North of Ravenglass, Cumbria’s coast is more developed. Before you get to the towns of Whitehaven, Workington and Maryport though, there’s the seabird city of St Bees Head. In the spring and summer, this attractive red sandstone headland – the most westerly point in the county – is home to thousands of breeding kittiwakes, herring gulls, cormorants, razorbills and black guillemots. The nearby village of St Bees marks the starting point for Wainwright’s Coast to Coast, the popular long-distance walking route across northern England.
Further up the coast is the harbour town of Whitehaven. Two fascinating museums, the Rum Story and the Beacon, tell the story of the once thriving port that is said to have inspired Jonathan Swift to write Gulliver’s Travels. Further north still, beyond the port and industrial sites of Workington, is Maryport. A new marina has played a big part in the revival of this attractive Georgian town in recent years. Visitors can also drop in on the Senhouse Roman museum and, for kids big and small, there’s the award-winning Lake District Coast Aquarium.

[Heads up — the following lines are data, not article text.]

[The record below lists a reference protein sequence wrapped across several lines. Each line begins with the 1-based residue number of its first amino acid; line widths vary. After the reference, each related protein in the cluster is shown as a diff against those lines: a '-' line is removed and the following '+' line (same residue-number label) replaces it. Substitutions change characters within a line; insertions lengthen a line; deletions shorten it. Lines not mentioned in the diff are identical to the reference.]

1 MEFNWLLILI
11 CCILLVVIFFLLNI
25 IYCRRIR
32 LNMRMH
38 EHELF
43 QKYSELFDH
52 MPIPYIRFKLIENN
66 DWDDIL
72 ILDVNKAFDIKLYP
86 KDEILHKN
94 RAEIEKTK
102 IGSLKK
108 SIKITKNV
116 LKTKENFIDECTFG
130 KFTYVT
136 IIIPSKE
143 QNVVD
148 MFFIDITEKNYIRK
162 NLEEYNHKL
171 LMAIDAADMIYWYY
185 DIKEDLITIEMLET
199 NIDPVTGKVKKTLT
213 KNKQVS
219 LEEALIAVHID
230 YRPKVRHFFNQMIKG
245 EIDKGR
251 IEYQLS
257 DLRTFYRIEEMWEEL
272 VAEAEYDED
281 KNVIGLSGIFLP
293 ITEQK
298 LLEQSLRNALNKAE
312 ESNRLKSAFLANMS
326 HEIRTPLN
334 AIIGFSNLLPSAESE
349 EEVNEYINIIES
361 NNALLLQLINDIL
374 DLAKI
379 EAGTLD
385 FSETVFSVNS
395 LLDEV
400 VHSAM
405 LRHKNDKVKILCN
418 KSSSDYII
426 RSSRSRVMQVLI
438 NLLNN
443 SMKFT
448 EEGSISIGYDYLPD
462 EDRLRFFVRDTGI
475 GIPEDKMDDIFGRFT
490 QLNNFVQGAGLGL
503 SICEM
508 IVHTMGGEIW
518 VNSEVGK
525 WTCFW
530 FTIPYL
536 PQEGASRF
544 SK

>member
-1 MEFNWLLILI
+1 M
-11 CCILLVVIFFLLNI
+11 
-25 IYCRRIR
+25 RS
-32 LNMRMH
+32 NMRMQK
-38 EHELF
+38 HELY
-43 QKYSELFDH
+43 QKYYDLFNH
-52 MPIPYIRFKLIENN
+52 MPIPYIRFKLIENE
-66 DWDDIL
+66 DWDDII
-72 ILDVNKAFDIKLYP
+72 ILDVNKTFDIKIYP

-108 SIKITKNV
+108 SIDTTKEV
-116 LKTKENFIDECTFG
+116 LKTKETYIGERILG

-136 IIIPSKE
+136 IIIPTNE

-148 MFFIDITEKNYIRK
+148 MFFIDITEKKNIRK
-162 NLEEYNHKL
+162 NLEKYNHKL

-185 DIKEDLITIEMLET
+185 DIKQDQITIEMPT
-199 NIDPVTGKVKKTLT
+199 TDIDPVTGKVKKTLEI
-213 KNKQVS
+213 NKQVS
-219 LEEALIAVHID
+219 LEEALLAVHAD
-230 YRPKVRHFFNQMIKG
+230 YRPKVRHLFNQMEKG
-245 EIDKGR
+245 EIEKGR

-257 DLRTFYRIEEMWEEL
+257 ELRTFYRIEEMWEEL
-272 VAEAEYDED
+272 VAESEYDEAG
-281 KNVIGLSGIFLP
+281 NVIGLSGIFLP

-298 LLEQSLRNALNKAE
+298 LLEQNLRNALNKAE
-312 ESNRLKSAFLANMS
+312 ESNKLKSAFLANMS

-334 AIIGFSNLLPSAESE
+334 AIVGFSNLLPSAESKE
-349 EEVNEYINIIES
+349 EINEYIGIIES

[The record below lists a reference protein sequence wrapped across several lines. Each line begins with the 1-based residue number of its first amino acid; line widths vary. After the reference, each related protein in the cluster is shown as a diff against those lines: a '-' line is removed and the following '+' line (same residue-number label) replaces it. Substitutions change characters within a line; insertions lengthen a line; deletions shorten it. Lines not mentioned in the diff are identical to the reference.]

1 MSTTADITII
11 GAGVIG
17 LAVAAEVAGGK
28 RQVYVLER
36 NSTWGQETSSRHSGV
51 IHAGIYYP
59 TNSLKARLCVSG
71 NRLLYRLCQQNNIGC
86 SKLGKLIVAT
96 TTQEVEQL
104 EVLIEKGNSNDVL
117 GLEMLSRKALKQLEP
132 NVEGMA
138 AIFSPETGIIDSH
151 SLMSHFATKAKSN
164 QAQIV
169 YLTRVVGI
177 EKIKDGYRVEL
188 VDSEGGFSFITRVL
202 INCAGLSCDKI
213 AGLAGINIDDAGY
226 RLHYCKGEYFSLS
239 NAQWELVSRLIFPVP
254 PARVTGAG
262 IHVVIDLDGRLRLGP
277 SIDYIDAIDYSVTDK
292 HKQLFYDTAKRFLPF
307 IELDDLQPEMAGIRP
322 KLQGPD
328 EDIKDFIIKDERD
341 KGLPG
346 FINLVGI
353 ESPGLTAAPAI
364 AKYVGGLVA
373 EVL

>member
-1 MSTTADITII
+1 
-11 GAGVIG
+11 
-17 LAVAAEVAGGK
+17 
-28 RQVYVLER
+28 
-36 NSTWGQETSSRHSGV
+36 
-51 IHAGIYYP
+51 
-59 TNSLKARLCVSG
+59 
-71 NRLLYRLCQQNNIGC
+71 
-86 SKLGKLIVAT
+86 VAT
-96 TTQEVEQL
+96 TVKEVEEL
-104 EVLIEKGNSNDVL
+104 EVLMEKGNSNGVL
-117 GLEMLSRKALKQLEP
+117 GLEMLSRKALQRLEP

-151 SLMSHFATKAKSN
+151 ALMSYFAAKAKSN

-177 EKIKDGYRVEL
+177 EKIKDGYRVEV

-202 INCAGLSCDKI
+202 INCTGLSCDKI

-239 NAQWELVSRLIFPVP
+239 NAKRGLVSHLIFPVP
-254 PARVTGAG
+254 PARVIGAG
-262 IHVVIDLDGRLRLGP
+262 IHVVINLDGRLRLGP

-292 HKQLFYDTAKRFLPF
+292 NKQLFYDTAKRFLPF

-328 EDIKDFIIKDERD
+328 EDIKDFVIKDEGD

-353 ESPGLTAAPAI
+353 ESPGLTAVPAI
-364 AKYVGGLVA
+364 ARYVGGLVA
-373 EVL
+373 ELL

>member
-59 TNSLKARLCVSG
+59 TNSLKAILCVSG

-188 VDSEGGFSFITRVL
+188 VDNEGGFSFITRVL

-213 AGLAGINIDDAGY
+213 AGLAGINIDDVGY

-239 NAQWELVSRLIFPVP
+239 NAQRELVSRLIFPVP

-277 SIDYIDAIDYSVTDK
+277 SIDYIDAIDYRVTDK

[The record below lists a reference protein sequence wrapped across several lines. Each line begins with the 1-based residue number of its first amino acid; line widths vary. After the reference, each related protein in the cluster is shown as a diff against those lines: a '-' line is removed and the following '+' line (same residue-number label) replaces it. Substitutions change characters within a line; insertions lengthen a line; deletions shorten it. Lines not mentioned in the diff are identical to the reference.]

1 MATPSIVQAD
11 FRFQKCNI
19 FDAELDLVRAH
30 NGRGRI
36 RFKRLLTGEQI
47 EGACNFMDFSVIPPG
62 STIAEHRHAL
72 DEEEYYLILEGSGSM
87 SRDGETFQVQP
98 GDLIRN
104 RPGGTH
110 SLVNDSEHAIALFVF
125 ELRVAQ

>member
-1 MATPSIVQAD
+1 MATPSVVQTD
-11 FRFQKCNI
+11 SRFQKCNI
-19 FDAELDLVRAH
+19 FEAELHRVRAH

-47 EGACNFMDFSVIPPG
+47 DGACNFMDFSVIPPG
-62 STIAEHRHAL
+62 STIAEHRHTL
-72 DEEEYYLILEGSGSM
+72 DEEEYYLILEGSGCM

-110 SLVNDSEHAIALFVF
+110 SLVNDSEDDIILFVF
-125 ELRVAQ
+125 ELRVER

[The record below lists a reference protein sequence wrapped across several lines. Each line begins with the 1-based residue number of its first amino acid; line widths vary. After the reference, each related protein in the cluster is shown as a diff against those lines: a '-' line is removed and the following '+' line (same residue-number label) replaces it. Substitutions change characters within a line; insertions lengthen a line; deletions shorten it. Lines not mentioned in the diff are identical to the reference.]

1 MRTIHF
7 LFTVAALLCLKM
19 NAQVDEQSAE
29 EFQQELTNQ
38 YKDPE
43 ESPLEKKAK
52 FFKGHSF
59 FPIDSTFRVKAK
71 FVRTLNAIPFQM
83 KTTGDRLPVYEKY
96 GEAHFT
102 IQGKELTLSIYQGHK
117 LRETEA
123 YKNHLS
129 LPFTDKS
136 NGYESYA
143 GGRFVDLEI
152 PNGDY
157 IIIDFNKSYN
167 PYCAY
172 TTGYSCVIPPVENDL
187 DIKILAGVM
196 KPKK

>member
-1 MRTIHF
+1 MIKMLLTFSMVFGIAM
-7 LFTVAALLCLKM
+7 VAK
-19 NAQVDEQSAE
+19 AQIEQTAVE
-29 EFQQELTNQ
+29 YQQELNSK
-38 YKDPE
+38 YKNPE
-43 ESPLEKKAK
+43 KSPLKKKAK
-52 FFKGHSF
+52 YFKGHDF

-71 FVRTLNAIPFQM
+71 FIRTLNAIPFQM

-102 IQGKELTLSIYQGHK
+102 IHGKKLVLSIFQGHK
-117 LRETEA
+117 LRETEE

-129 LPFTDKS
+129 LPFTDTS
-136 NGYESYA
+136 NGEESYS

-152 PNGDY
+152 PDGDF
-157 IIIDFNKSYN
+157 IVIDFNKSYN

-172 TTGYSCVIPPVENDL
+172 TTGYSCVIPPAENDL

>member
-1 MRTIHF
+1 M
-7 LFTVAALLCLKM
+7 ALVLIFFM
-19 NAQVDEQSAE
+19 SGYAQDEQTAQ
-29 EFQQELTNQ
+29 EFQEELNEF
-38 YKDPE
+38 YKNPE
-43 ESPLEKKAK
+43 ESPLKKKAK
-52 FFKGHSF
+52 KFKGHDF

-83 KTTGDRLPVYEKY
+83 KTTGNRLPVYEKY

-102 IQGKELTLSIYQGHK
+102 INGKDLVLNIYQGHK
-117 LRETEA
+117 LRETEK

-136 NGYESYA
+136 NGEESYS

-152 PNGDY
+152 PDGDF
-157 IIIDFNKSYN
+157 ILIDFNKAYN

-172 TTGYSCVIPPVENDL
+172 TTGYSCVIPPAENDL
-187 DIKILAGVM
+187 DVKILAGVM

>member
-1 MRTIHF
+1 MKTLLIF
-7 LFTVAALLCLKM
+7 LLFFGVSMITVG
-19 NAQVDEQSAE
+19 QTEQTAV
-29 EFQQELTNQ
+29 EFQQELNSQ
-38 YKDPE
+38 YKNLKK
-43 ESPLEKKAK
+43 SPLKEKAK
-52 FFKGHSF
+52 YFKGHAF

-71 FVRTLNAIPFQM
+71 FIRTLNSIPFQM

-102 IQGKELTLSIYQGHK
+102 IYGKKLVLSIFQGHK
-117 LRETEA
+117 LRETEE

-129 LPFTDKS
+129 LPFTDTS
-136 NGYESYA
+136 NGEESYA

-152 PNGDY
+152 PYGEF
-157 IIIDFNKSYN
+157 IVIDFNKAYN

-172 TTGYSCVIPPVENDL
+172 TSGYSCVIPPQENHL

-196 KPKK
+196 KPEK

Maryport is at the southern tip of the Solway Coast Area of Outstanding Natural Beauty, one of three AONBs in the county – all afforded statutory protection for their landscapes, wildlife and geology. Long beaches, backed by dunes and with excellent views across the Solway Firth to Scotland, stretch all the way from here to Grune Point, near Silloth.
Cockermouth, the birthplace of the poet William Wordsworth, is a few miles inland, close to the north-western edge of the Lake District National Park and dominated by the nearby fells. Drop in on the Wordsworths’ family home and garden, owned by the National Trust and open to the public, or simply enjoy meandering through the town’s labyrinth-like alleyways and hidden courtyards. A plethora of independent shops line the main street, and, should you get peckish, there are lots of cafés and restaurants from which to choose. Thirsty? Well, there’s always the Jennings brewery tour.
Much of this area is served by the Cumbria Coast railway, which links Carlisle in the north with Barrow-in-Furness in the south. Other railway lines, long disused, have been converted into cycle paths. Originally built to serve west Cumberland’s once busy coalfield and the massive iron and steel works of the coastal towns, they are now part of Sustrans’ National Cycle Network. The Sea to Sea (Coast to Coast) cycle route, the Hadrian’s Cycleway and the Reivers’ cycle route all start on this coast.